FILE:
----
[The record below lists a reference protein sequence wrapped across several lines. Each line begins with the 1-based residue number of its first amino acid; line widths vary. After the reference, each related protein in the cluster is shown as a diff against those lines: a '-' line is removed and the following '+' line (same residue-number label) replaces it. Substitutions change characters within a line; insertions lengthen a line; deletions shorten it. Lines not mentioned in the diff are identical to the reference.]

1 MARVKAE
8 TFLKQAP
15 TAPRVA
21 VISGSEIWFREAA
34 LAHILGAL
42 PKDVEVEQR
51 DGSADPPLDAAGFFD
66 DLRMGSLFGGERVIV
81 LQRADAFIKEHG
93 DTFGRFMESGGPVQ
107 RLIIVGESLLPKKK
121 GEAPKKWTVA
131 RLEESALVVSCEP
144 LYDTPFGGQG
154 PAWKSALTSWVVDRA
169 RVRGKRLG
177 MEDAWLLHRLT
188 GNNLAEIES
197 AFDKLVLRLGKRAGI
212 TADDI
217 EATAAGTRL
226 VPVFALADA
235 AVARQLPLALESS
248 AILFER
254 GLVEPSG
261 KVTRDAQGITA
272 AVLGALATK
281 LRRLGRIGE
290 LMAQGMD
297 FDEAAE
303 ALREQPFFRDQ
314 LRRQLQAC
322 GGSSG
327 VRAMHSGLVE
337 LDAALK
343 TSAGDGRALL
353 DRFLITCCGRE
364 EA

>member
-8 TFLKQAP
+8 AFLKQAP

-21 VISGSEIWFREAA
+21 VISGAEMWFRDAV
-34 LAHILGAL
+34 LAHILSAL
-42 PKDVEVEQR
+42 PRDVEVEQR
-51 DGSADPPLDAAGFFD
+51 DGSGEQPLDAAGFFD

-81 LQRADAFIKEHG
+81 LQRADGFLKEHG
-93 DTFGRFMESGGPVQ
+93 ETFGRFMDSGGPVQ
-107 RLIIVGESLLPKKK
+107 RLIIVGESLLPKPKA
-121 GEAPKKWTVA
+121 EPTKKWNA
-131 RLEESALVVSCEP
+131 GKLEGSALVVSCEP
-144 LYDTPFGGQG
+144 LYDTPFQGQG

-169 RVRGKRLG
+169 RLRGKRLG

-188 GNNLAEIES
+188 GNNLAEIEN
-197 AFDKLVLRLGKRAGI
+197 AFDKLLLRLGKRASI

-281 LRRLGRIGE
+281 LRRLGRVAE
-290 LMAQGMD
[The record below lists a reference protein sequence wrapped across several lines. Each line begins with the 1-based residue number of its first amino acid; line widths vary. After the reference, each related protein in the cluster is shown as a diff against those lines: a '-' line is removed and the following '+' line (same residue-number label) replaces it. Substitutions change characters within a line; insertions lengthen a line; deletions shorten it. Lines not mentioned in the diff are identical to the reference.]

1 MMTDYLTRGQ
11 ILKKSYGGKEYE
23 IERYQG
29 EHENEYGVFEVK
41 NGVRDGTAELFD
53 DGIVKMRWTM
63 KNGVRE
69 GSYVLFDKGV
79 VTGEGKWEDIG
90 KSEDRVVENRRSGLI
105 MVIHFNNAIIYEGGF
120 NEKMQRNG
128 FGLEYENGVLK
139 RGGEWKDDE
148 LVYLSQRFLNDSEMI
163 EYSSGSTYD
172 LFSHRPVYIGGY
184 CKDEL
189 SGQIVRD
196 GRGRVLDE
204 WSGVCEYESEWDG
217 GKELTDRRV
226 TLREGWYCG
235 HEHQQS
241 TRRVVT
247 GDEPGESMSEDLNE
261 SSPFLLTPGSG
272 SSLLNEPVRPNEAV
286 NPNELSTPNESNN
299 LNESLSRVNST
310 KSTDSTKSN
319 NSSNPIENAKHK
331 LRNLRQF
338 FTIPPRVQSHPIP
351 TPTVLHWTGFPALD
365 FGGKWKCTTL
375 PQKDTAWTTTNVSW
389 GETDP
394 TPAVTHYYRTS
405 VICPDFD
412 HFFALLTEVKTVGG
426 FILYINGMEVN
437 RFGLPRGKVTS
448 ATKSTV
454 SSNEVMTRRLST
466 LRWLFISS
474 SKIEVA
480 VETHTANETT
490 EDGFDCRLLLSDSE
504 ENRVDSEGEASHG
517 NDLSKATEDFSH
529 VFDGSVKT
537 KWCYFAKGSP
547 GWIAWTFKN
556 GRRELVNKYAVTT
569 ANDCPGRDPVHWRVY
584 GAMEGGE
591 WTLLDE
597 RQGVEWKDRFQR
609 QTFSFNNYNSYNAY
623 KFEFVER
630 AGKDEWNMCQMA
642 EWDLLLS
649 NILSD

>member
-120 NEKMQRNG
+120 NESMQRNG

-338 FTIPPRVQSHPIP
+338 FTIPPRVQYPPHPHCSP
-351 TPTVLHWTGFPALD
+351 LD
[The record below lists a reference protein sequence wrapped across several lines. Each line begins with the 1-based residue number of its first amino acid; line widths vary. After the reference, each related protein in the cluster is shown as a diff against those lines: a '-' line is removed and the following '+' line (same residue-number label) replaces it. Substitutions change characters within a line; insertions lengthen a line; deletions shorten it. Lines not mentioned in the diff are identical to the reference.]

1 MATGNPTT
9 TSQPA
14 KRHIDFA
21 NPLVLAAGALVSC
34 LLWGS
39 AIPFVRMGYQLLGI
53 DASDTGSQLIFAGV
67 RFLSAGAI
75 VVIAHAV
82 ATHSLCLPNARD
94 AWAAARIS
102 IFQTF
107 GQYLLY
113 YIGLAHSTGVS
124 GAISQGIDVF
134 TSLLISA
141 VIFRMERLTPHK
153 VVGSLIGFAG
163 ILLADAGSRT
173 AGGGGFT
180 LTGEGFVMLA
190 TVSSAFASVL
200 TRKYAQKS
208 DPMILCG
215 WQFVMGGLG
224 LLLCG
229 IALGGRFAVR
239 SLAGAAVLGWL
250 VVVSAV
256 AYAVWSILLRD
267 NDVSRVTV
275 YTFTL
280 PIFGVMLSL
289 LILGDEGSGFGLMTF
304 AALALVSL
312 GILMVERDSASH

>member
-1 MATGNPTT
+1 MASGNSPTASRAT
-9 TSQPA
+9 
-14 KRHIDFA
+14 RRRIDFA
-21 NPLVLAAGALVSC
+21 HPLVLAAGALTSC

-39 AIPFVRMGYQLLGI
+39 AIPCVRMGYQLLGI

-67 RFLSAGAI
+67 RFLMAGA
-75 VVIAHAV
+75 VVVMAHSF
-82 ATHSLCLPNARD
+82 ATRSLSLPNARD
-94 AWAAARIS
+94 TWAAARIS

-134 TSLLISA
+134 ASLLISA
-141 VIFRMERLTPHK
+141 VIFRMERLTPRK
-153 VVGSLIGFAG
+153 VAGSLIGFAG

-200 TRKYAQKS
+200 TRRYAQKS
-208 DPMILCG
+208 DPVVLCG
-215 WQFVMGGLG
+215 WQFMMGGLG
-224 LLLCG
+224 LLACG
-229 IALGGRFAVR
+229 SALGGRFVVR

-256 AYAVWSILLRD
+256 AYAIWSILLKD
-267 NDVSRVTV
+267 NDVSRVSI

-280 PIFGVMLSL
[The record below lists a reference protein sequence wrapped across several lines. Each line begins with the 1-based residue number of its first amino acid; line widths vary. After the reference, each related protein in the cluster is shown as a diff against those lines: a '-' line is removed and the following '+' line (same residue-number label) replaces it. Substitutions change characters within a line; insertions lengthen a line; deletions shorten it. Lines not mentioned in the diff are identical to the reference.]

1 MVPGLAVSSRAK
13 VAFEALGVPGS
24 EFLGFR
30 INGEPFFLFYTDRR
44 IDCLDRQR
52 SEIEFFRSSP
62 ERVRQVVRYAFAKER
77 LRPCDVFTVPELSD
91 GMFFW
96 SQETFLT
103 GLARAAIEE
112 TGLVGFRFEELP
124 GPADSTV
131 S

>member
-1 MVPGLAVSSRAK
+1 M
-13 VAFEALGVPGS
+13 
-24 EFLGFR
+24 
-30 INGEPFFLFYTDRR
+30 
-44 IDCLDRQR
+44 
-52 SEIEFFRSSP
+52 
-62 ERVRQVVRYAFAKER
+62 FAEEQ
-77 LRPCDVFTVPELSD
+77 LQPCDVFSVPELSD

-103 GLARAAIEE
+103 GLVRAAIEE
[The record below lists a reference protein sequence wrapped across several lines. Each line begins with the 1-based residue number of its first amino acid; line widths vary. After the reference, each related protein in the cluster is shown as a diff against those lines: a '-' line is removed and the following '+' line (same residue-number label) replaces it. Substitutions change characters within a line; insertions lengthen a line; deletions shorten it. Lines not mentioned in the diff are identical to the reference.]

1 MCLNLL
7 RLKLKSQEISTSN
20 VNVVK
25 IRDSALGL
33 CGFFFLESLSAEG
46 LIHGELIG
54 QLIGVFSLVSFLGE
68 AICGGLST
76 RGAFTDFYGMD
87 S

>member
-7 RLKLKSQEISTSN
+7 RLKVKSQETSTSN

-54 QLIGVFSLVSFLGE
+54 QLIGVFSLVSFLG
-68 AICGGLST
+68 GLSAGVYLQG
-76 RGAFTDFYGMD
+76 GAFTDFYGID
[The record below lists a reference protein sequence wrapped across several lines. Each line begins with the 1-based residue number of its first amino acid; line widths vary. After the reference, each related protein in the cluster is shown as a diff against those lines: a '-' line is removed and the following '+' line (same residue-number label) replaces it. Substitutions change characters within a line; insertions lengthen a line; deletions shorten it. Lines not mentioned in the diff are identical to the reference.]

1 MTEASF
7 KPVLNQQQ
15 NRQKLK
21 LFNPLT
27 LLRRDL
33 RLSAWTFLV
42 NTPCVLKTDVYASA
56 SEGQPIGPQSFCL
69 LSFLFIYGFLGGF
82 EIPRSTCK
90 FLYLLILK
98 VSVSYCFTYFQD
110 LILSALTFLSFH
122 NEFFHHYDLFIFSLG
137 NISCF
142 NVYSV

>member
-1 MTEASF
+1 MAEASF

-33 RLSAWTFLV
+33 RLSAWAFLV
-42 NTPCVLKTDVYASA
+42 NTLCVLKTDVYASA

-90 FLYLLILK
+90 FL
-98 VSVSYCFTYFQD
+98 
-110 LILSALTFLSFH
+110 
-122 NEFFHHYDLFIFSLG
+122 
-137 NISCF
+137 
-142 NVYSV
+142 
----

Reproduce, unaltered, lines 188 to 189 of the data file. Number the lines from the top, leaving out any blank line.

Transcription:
-21 NPLVLAAGALVSC
+21 HPLVLAAGALTSC